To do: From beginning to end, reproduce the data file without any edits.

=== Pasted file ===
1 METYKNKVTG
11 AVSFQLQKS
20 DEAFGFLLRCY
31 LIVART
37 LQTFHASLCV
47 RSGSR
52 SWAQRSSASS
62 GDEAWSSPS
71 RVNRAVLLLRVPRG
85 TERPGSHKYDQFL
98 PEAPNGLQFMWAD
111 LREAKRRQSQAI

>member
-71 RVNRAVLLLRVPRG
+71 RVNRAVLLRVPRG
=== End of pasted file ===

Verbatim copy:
1 METYKNKVTG
11 AVSFQLQKS
20 DEAFGFLLRCY
31 LIVART
37 LQTFHASLCV
47 RSGSR
52 SWAQRSSASS
62 GDEAWSSPS
71 RVNRAVLLLRVPRG
85 TERPGSHKYDQFL
98 PEAPNGLQFMWAD
111 LREAKRRQSQAI

>member
-71 RVNRAVLLLRVPRG
+71 RVNRAVLLRVPRG